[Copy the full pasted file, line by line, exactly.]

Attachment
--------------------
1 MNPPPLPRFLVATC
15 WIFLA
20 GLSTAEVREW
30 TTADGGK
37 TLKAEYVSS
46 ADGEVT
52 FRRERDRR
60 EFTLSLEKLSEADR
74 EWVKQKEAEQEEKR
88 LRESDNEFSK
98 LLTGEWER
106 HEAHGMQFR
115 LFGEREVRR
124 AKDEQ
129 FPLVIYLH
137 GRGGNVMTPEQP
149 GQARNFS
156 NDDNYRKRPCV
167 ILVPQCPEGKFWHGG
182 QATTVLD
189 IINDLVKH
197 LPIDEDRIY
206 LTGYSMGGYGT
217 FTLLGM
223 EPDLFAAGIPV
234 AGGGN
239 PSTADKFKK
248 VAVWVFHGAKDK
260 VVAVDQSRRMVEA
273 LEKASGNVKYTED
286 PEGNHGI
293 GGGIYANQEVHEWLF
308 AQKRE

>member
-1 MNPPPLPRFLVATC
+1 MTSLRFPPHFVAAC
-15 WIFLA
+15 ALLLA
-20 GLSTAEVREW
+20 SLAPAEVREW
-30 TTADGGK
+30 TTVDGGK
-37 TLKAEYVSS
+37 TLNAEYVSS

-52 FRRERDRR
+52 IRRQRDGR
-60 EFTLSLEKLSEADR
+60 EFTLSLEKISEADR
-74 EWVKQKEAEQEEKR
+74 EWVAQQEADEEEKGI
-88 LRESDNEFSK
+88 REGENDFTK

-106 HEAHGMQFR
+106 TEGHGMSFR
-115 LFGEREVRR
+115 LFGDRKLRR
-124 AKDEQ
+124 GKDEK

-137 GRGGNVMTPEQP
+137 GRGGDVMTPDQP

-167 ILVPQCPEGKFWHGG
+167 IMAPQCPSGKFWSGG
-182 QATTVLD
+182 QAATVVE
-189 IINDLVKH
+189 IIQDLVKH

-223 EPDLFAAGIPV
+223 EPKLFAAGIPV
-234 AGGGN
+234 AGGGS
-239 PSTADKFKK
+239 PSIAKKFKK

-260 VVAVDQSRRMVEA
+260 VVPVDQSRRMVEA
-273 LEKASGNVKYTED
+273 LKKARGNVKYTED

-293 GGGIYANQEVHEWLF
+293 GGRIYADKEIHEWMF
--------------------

1 MNPPPLPRFLVATC
15 WIFLA
20 GLSTAEVREW
30 TTADGGK
37 TLKAEYVSS
46 ADGEVT
52 FRRERDRR
60 EFTLSLEKLSEADR
74 EWVKQKEAEQEEKR
88 LRESDNEFSK
98 LLTGEWER
106 HEAHGMQFR
115 LFGEREVRR
124 AKDEQ
129 FPLVIYLH
137 GRGGNVMTPEQP
149 GQARNFS
156 NDDNYRKRPCV
167 ILVPQCPEGKFWHGG
182 QATTVLD
189 IINDLVKH
197 LPIDEDRIY
206 LTGYSMGGYGT
217 FTLLGM
223 EPDLFAAGIPV
234 AGGGN
239 PSTADKFKK
248 VAVWVFHGAKDK
260 VVAVDQSRRMVEA
273 LEKASGNVKYTED
286 PEGNHGI
293 GGGIYANQEVHEWLF
308 AQKRE

>member
-1 MNPPPLPRFLVATC
+1 MTSLRFPPHFVAAC
-15 WIFLA
+15 ALLLA
-20 GLSTAEVREW
+20 SLAPAEVREW
-30 TTADGGK
+30 TTVDGGK
-37 TLKAEYVSS
+37 TLNAEYVSS

-52 FRRERDRR
+52 IRRQRDGR
-60 EFTLSLEKLSEADR
+60 EFTLSLEKISEADR
-74 EWVKQKEAEQEEKR
+74 EWVAQQEADEEEKGI
-88 LRESDNEFSK
+88 REGENDFTK

-106 HEAHGMQFR
+106 TEGHGMSFR
-115 LFGEREVRR
+115 LFGDRKLRR
-124 AKDEQ
+124 GKDEK

-137 GRGGNVMTPEQP
+137 GRGGDVMTPDQP

-167 ILVPQCPEGKFWHGG
+167 IMAPQCPSGKFWSGG
-182 QATTVLD
+182 QAATVVE
-189 IINDLVKH
+189 IIQDLVKH

-223 EPDLFAAGIPV
+223 EPKLFAAGIPV
-234 AGGGN
+234 AGGGS
-239 PSTADKFKK
+239 PSIAKKFKK

-260 VVAVDQSRRMVEA
+260 VVPVDQSRRMVEA
-273 LEKASGNVKYTED
+273 LKKARGNVKYTED

-293 GGGIYANQEVHEWLF
+293 GGRIYADKEIHEWMF